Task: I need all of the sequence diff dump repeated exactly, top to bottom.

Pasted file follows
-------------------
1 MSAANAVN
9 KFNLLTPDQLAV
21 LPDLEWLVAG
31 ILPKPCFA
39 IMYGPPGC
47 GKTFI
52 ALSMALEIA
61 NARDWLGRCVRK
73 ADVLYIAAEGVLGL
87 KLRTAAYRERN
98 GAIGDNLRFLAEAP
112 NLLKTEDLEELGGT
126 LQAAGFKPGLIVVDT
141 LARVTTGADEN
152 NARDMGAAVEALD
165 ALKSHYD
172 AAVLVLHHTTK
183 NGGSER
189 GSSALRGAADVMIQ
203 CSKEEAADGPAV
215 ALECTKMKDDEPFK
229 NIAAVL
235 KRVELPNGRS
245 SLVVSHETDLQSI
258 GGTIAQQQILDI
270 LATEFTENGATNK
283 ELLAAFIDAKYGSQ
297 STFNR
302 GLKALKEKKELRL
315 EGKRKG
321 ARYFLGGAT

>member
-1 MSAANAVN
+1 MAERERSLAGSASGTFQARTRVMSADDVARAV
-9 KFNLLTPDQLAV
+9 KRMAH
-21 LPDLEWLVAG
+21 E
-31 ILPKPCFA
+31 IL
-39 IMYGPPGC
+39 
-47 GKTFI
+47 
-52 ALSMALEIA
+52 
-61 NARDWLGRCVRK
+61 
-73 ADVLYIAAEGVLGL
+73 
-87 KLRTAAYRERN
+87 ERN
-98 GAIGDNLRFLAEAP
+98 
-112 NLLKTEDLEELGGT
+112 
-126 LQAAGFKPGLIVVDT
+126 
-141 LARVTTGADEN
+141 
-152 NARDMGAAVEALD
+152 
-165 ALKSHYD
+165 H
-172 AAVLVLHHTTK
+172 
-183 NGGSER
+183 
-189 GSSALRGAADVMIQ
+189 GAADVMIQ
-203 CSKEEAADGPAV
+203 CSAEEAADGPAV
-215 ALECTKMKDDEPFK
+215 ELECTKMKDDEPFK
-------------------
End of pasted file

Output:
1 MSAANAVN
9 KFNLLTPDQLAV
21 LPDLEWLVAG
31 ILPKPCFA
39 IMYGPPGC
47 GKTFI
52 ALSMALEIA
61 NARDWLGRCVRK
73 ADVLYIAAEGVLGL
87 KLRTAAYRERN
98 GAIGDNLRFLAEAP
112 NLLKTEDLEELGGT
126 LQAAGFKPGLIVVDT
141 LARVTTGADEN
152 NARDMGAAVEALD
165 ALKSHYD
172 AAVLVLHHTTK
183 NGGSER
189 GSSALRGAADVMIQ
203 CSKEEAADGPAV
215 ALECTKMKDDEPFK
229 NIAAVL
235 KRVELPNGRS
245 SLVVSHETDLQSI
258 GGTIAQQQILDI
270 LATEFTENGATNK
283 ELLAAFIDAKYGSQ
297 STFNR
302 GLKALKEKKELRL
315 EGKRKG
321 ARYFLGGAT

>member
-1 MSAANAVN
+1 MAERERSLAGSASGTFQARTRVMSADDVARAV
-9 KFNLLTPDQLAV
+9 KRMAH
-21 LPDLEWLVAG
+21 E
-31 ILPKPCFA
+31 IL
-39 IMYGPPGC
+39 
-47 GKTFI
+47 
-52 ALSMALEIA
+52 
-61 NARDWLGRCVRK
+61 
-73 ADVLYIAAEGVLGL
+73 
-87 KLRTAAYRERN
+87 ERN
-98 GAIGDNLRFLAEAP
+98 
-112 NLLKTEDLEELGGT
+112 
-126 LQAAGFKPGLIVVDT
+126 
-141 LARVTTGADEN
+141 
-152 NARDMGAAVEALD
+152 
-165 ALKSHYD
+165 H
-172 AAVLVLHHTTK
+172 
-183 NGGSER
+183 
-189 GSSALRGAADVMIQ
+189 GAADVMIQ
-203 CSKEEAADGPAV
+203 CSAEEAADGPAV
-215 ALECTKMKDDEPFK
+215 ELECTKMKDDEPFK